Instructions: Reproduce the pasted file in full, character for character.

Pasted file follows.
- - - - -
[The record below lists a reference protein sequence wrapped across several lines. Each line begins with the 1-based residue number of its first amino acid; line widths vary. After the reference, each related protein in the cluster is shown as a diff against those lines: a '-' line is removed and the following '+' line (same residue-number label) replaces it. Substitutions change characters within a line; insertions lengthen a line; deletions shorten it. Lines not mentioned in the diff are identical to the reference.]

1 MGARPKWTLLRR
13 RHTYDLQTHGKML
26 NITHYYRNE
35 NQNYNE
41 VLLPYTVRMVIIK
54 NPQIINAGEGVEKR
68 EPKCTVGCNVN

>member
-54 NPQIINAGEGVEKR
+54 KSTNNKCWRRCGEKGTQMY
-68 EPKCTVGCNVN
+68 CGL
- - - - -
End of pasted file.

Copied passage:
[The record below lists a reference protein sequence wrapped across several lines. Each line begins with the 1-based residue number of its first amino acid; line widths vary. After the reference, each related protein in the cluster is shown as a diff against those lines: a '-' line is removed and the following '+' line (same residue-number label) replaces it. Substitutions change characters within a line; insertions lengthen a line; deletions shorten it. Lines not mentioned in the diff are identical to the reference.]

1 MGARPKWTLLRR
13 RHTYDLQTHGKML
26 NITHYYRNE
35 NQNYNE
41 VLLPYTVRMVIIK
54 NPQIINAGEGVEKR
68 EPKCTVGCNVN

>member
-54 NPQIINAGEGVEKR
+54 KSTNNKCWRRCGEKGTQMY
-68 EPKCTVGCNVN
+68 CGL